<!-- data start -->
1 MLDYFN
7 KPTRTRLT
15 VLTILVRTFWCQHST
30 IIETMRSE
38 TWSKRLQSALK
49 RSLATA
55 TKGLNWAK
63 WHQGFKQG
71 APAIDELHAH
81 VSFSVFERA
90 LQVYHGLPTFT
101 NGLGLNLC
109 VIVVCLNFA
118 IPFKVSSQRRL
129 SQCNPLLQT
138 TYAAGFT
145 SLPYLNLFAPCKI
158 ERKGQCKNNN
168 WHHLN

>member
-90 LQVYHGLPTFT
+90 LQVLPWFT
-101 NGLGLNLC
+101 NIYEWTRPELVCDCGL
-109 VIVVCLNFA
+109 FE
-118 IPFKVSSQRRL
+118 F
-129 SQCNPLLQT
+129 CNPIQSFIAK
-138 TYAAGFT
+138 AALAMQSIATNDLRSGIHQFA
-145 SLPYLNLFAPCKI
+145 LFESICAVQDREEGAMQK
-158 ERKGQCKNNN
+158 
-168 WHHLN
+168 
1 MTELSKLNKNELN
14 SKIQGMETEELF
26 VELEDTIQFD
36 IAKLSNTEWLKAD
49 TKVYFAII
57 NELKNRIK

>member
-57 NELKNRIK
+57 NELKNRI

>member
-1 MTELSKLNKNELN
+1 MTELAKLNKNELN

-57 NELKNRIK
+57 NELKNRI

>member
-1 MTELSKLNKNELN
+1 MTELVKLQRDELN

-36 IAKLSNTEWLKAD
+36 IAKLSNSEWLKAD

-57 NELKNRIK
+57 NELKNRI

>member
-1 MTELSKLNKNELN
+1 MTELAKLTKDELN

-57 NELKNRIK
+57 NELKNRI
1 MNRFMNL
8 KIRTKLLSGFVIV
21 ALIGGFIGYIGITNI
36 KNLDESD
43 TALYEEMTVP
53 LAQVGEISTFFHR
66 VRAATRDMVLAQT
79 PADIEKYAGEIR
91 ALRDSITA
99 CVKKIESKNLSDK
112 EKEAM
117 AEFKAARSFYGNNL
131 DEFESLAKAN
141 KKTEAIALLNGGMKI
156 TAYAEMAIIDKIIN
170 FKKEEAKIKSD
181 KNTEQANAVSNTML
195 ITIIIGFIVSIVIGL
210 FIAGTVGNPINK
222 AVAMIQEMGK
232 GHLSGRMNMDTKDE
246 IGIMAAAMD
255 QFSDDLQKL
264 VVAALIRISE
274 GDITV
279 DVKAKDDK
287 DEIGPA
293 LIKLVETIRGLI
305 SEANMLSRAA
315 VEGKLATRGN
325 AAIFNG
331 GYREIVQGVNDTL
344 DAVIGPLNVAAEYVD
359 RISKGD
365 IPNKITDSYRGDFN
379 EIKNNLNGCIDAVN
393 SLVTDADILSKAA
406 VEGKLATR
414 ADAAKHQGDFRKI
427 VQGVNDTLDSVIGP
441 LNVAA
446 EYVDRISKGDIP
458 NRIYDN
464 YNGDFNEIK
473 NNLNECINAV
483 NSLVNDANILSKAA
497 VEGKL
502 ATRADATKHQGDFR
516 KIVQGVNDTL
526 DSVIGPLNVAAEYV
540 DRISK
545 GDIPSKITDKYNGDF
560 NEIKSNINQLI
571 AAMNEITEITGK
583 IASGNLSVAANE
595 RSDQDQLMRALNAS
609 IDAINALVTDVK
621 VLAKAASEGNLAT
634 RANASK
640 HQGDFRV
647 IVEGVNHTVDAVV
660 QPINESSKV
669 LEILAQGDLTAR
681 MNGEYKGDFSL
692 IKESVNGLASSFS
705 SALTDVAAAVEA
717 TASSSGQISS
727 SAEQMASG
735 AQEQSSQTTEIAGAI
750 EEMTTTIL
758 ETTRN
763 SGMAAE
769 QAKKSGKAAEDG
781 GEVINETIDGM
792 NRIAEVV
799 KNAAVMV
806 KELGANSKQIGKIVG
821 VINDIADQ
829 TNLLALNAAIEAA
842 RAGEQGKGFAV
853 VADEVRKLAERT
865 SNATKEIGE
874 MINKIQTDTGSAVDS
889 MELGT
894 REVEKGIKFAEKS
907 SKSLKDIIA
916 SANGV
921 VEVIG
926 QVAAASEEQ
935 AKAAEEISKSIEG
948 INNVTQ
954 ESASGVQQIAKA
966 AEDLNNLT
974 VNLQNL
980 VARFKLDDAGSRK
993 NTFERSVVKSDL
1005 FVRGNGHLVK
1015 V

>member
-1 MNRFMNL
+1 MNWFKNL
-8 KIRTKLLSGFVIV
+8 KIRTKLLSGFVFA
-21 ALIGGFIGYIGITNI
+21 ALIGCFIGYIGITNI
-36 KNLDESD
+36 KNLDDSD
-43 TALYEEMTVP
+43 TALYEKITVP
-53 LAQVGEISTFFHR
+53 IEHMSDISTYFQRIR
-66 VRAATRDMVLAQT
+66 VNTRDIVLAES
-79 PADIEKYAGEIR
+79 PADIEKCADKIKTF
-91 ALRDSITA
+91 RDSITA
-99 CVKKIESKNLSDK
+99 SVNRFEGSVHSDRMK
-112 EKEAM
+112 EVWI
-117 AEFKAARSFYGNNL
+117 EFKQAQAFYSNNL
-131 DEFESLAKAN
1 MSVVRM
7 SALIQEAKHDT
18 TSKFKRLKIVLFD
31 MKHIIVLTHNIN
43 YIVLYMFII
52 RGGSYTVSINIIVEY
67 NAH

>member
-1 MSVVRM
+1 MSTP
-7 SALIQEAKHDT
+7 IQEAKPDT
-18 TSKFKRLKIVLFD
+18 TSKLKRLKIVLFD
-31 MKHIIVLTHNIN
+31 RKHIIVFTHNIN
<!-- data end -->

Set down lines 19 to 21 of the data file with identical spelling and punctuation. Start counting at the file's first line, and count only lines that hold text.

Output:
168 WHHLN

>member
-90 LQVYHGLPTFT